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Good Grief and the Treasure Under the Coconut Tree

by john rehill 2 months ago in family

Little Black Book Contest

All that’s left of him is here on this old blue boat. I’m reminded by the sight of it, how he could care for people and things, but also how he could run away from life on occasion. I guess that’s how he ended up here in Belize City, thousands of miles away from a family that loved him. The paint is chipped and faded, but the functional qualities of the boat remain intact. It has the same stoic utility my grandfather possessed in droves and I imagine him beckoning Melissa and I aboard. He is gone now and this old blue boat is what remains.

“That’s his?” Melissa asks.

“It was his,” I say.

“What are you going to do with it?”

“I have no idea.”

“Let’s take it out.”

The boat rocks slowly thudding against the pier like a metronome.

“Okay,” I say.

Inside the boat we escape an onslaught from local vendors offering us everything from Coca-Cola to taxi services. Across the narrow creek the city center is bustling with activity. On the pier next to us a group of kids are kicking a soccer ball; their heavy footsteps make the wooden slats creak under the weight. One of the boys kicks the ball off the edge and three of them jump into the water after it. An old man runs over to accost them. He apologizes to us. He has the benevolent eyes and permanently burnt forehead of a fisherman.

“It’s fine, they’re not bothering us at all,” says Melissa.

“What are you two doing aboard Good Grief? Did you know Ken?”

“Ken’s my grandpa,” I say.

“Oh, of course. James? He talked so much about you. Welcome. My name is Felix. When did you arrive?”

“We flew in this afternoon.”

“Very well. Sorry to hear about your grandfather. Do you need anything? I own this dock. If you need anything just let me know.”

“Do we owe you for keeping Good Grief docked up here?”

“No. Ken was a good man. An honest man. A rare thing these days. Keep the boat here as long as you like.”

I thank him and Melissa asks if he can help us get out to sea. He unties the boat and nudges us into open water. Felix waves and we wave back.

I get it now. As the engine purrs, I get it. The boat. The freedom! We idle through Haulover Creek beyond the tributary, beyond the reaches of land into the seemingly endless stretches of Caribbean Sea. The water takes on a deeper hue of blue the further we go out and the sun remains suspended in an equally dazzling sky. I shut off the engine and let the current guide our direction.

“Check this out,” says Melissa, holding up one of his t-shirts. “This might fit you.”

She digs through his possessions: the clothes, the fishing gear, tools, maps, and documents. I find the saltwater smell and mild breeze as soothing as a warm bed in a cold house. The water laps against the underside of the vessel.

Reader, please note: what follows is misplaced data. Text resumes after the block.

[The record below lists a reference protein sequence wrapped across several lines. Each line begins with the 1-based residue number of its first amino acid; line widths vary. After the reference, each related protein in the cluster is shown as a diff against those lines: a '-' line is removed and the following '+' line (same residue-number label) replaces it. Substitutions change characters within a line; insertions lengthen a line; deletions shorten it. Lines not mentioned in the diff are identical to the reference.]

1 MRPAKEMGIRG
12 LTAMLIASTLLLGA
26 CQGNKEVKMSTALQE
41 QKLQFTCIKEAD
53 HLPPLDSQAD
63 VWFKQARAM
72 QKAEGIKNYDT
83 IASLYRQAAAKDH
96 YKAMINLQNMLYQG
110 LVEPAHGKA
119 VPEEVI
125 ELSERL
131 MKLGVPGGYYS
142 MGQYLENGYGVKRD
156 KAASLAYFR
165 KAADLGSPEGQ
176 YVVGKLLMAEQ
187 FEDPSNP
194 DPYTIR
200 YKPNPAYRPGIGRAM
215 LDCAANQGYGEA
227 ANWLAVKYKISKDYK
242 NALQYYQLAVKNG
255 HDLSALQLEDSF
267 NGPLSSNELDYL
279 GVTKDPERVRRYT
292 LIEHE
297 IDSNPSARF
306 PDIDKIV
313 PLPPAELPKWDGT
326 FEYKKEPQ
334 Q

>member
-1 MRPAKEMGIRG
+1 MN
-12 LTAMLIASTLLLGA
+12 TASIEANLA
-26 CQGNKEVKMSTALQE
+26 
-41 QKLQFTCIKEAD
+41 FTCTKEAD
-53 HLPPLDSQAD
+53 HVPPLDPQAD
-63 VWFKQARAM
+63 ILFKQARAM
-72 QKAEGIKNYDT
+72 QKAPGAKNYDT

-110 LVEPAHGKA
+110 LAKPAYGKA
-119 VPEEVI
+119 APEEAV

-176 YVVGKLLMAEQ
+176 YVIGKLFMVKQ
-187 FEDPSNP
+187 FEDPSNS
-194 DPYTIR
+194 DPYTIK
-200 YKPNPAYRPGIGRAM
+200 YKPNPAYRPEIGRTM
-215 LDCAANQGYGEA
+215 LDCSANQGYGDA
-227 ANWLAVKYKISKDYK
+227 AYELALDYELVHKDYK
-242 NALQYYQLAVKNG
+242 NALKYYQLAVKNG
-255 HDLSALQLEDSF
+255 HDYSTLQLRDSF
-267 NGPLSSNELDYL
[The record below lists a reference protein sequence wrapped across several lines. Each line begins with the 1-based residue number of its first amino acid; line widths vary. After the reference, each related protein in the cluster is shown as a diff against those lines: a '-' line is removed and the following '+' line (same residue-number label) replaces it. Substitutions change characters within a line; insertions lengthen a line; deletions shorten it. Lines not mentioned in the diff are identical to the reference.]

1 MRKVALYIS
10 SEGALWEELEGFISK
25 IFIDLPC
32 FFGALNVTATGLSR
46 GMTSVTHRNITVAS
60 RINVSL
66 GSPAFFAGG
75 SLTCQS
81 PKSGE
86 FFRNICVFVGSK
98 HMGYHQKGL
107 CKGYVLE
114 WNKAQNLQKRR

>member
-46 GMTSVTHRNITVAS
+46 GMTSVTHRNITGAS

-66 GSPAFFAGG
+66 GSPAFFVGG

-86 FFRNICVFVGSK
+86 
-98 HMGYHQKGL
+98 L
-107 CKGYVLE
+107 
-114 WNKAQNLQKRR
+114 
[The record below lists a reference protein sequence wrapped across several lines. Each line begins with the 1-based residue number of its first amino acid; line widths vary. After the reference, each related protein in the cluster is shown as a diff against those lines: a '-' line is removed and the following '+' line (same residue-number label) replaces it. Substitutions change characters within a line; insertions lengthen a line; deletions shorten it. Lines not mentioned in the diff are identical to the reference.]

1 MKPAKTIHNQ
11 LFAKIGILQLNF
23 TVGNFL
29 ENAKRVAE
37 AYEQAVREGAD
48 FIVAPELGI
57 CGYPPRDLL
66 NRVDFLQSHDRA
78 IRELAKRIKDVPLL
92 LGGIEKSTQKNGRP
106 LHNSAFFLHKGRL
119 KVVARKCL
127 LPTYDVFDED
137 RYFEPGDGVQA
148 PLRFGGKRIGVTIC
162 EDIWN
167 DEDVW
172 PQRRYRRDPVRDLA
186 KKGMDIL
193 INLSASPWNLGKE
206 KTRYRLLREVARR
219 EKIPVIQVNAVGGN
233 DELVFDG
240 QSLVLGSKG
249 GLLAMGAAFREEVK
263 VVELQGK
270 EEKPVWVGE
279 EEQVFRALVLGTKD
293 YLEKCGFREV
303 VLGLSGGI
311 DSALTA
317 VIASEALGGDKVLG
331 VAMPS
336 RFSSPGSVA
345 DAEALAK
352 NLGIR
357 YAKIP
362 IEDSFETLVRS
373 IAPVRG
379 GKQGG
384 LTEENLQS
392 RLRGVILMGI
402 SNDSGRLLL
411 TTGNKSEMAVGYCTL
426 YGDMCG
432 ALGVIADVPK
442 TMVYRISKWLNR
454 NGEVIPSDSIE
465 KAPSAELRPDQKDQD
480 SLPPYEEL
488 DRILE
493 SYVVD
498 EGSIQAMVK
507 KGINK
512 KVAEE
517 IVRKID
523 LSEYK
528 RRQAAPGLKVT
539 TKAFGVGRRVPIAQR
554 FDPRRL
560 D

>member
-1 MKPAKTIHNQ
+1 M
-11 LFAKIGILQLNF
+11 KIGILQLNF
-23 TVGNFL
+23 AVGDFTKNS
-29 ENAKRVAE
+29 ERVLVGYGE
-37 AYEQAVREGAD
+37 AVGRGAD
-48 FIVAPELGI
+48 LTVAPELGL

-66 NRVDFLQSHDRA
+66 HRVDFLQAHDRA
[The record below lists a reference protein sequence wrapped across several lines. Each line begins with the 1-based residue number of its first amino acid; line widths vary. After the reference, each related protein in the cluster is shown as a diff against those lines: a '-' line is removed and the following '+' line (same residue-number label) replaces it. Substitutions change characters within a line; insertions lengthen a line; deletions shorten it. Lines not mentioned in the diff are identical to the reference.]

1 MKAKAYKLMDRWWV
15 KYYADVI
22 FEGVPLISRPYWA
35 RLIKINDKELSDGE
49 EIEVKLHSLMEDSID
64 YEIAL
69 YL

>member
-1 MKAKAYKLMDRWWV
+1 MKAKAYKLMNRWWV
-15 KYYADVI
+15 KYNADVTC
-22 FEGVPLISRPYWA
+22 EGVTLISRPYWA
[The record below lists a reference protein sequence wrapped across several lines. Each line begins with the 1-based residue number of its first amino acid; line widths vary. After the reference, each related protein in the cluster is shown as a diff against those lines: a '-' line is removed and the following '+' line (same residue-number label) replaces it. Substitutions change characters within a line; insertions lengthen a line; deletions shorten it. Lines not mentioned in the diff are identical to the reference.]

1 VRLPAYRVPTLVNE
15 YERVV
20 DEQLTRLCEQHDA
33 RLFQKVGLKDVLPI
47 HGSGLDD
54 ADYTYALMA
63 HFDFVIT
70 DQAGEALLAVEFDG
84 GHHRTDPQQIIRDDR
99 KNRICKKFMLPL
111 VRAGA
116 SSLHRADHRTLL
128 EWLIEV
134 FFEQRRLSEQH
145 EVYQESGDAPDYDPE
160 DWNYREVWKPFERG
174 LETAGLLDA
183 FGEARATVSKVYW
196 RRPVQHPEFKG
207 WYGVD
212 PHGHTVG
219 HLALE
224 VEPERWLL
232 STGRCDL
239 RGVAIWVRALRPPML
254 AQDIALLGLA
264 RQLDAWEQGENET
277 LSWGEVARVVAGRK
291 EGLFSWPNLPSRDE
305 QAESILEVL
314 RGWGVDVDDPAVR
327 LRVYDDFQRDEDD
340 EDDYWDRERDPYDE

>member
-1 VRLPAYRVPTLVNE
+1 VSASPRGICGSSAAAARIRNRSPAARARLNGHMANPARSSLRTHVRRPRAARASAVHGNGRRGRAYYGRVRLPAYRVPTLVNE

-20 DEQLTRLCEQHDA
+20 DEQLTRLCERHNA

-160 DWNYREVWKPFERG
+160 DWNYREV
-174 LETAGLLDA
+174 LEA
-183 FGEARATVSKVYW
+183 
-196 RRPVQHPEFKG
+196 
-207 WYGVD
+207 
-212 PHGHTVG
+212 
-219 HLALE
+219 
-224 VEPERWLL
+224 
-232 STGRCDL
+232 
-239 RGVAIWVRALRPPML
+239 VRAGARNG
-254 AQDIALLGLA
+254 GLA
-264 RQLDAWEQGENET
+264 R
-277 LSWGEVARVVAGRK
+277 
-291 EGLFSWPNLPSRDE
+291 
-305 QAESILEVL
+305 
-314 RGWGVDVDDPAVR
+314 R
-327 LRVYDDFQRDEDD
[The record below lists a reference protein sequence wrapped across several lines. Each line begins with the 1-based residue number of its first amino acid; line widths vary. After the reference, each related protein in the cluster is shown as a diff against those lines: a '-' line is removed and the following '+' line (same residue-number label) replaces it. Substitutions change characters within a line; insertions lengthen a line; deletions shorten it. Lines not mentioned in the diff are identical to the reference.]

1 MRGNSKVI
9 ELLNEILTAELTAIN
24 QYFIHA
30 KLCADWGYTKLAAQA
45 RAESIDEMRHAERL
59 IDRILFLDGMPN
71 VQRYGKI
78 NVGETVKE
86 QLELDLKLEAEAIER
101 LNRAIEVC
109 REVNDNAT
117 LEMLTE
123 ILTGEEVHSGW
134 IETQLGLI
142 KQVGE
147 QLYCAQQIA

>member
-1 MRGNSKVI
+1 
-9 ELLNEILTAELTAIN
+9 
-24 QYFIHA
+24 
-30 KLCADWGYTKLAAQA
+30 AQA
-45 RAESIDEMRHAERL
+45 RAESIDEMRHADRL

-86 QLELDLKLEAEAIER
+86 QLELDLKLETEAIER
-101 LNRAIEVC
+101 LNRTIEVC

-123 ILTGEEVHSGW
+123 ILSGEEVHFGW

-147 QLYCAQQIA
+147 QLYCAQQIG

“James. Look what I found. It’s his journal!” Melissa exclaims, startling me awake. “Look.”

It’s a little black notebook. She flips through the pages showing me the many times he wrote inside.

“Listen to this,” says Melissa. “It’s March of 2005. Today I bought a boat. I decided to name it Good Grief- an expression I am fond of using. A local man was moving inland and gave me a fair price. This feels like a stroke of good fortune. Perhaps Belize will be a good home for me. I find the people here to be incredibly friendly. I had my concerns that I might feel like an outsider- being that I’m an American- but so far these concerns have been unfounded. The generosity of people I have dealt with makes me hopeful and positive for the future.”

“And this one,” she says, growing more excited. “It’s April of 2006. Well, in hindsight it was inevitable I’d eventually get caught up in a storm. A gale force wind brought it in from the east. Felix told me- Hey, he mentions Felix! - that the storm originated as a tropical wave off the coast of Africa. Good Grief handled the threatening waves with unmatched grace. She took on some water, but otherwise I have gained confidence in both her and I’s ability to navigate at sea.”

“It’s June of 2006. I am starting to realize what great experts birds are at finding fish. I’ve seen their hunting skills almost every day now. Today I witnessed a Great Egret swoop down and spear a Glasseye Snapper in the shallow waters near Caye Caulker. And the other day, one of my favorites: the Red Footed Booby was able to spot squid from what seemed like miles away. The larger fish that I’m after are usually lurking near these areas. It’s all about learning and listening to the many clues the ocean gives you. I am merely a student at sea.”

“Wow,” says Melissa. “His journal is fascinating. Do you mind if I continue reading?”

“I don’t mind,” I say.